Heather Teague and the Kentucky coal connection

1. I know what the federal government sold us in regards to the Paul Lloyd methamphetamine case, but I’m not buying it. I don’t think the public should purchase either. There is no planet, galaxy, or universe where I’m believing Paul Lloyd was Michael Herron’s drug boss.

2. A couple of years ago, Paul Lloyd and Jinger DeMent met with Sarah Teague and her daughter, Heather’s sister. Lloyd and Dement’s reason for meeting with Sarah was simple: they wanted to convince Sarah that Paul Lloyd had nothing to do with Heather’s disappearance.

3. Several years ago, a person with ties to the coal industry gave Sarah an important tip: they had seen a book, possibly a notebook or scrapbook, containing disturbing information about her daughter’s disappearance. They said one of the statements in the book indicated Heather Teague had confronted Paul Lloyd about underage girls in the club and drugs.

4. The next page of the book contained a photo depicting two men dragging a young woman somewhere, a woman that, to this person’s knowledge, appeared to be Heather Teague.

5. Until now, Sarah assumed the notebook belonged to someone in law enforcement, hopefully someone who maybe had taken the notebook home with them to work on the case after-hours.

6. I, however, think this person saw “The Blackmail Book.” I then remembered mention of a book in one of the FBI files (full file found at “The Man at the Birthday Party”):

someone-called-in-1997-1998-wanting-a-book-seen-previously

7. Back in 1990, Kentucky coal production began declining, and in a big way. Coal mining jobs had decreased from almost 50,000 laborers in 1979 to less than 20,000 in 1999. Several factors contributed, but the discovery of cleaner-burning, easier-to mine coal out West coupled with recent EPA restrictions on nitrogen oxide emissions played a large part. In fact, the minutes from a meeting of the “Special Subcommittee of Energy” held in April of 1999 states, “The Tennessee Valley Authority and Kentucky Utilities have been test burning western US coal” in order to see if coal from those states could “be used to help meet the reduction standards.” That must have been a real kick in the gut if you were a coal operator in the state of Kentucky.

8. Michael Herron’s daddy, Senator Paul Herron, was a member of the “Special Subcommittee of Energy.”

9. During the Paul Lloyd-Sarah Teague meeting, Lloyd describes how the strip club, Untouchables, came into existence:

“I had been through a bankruptcy, in Providence. I was head of a company called Hawk Industries. When the acid rain legislation came in, coal companies filed bankruptcies… (I) was Governor Wilkerson’s first district chairman. Served on a committee with Bill Clinton. I went broke, came to Madisonville and asked (Coal Guy) for a job. And he hired me.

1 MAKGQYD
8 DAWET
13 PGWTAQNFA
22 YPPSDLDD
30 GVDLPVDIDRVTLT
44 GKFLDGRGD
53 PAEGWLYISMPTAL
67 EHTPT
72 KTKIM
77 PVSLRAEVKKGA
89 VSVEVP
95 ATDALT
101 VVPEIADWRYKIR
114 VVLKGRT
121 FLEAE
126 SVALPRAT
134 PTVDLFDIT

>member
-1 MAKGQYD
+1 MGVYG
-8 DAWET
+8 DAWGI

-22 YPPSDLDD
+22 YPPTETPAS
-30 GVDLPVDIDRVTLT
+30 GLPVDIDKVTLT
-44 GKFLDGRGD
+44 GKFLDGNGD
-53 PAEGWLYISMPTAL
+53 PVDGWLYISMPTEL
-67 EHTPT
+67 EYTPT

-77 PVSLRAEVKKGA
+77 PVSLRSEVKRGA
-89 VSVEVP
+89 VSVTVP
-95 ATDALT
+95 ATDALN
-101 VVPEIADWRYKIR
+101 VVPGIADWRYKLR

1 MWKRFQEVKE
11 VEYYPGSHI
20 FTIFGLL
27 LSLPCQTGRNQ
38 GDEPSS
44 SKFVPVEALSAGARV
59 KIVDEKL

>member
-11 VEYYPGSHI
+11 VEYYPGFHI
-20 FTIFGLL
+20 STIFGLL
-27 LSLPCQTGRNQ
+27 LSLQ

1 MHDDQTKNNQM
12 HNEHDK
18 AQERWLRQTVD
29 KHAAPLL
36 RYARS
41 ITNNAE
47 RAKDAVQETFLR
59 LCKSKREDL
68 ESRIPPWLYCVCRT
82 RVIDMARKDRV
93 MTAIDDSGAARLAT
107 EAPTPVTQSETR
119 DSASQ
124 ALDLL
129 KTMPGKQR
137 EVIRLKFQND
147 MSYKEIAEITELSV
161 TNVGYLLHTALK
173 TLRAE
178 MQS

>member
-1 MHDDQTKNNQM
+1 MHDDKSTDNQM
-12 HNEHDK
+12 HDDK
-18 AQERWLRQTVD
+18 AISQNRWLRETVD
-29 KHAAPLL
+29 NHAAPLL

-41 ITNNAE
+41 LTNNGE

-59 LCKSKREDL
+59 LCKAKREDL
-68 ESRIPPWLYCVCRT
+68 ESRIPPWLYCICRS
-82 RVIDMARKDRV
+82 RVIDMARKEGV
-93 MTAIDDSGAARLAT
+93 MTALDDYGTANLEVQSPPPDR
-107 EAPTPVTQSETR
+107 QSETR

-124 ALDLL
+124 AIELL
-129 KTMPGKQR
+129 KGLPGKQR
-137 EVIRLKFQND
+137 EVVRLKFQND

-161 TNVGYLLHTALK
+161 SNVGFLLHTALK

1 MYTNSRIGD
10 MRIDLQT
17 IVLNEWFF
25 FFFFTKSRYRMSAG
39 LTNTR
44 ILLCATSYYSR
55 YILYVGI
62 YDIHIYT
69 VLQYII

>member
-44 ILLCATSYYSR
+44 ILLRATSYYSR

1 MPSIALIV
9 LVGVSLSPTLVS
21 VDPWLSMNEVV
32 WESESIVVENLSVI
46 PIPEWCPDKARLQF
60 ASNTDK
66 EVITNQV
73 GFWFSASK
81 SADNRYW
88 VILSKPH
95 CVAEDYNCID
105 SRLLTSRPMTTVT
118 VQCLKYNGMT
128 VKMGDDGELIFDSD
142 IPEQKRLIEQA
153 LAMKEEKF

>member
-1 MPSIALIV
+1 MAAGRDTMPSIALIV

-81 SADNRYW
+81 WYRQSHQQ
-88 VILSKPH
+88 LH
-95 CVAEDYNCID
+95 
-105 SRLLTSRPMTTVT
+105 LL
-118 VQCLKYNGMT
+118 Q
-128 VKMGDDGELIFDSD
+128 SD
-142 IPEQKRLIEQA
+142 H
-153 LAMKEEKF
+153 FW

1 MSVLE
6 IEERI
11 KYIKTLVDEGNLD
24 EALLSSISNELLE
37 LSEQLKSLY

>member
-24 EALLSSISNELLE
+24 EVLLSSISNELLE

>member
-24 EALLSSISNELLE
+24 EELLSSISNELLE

“When I went broke, and Coal Guy said basically, he would front the money to open a club. But he said, ‘My name (Coal Guy) cannot be on that club,” because I (Lloyd) was so close to him.

“And really, he wanted the club.

“So I got Cecil Pierce to form a company called Southern Moon Inc., and Bob Moore who used to be the county attorney, set it all up…he was all about opening this club for Coal Guy. Cecil Pierce started running it, all the paperwork was in his name…”

10. Here is an example of a resolution Senator Paul Herron introduced while on the Special Subcommitte of Energy in May of 1999:

“…resolution relating to a coal contract between Peabody Coal Company and the Tennessee Valley Authority (TVA). The coal contract issue was brought to the committee’s attention by Senator Paul Herron and the resolution encouraged TVA to require Peabody Coal Company to continue providing coal under the contract from Peabody’s Kentucky union coal mines rather than from out-of-state nonunion coal mines. Senator Freeman said the situation is very serious and involves approximately 1500 coal mining jobs. If those jobs are lost, it will have a devastating impact on the economies of the counties involved. The resolution was adopted by voice vote.”

11. Is a broke, bankrupt Paul Lloyd going to have $15,000 to pay a not-broke, not-bankrupt businessman (and senator’s son) to charter a private plane to fly and haul drugs for him?

This image has an empty alt attribute; its file name is michael-herron-sentenced-1.png

12. During the Lloyd-Teague meeting, Paul Lloyd mentions Mike Herron is or was married to DeMent’s first cousin. DeMent abruptly changes the subject when this information is revealed.

13. Lloyd tellingly asks Sarah, “Are they gonna release something on me when (redacted) dies?”

14. Paul Lloyd asks Sarah two times: “Did Heather say she knew me?”

15. Paul Lloyd told Sarah he was about to get out of prison after serving his twelve years on the drug case, then he opened up USA Today and Sarah was in there having Heather’s case reopened again. Laughing a big belly laugh, he told her he said at the time, “I ain’t never gonna get out of here!”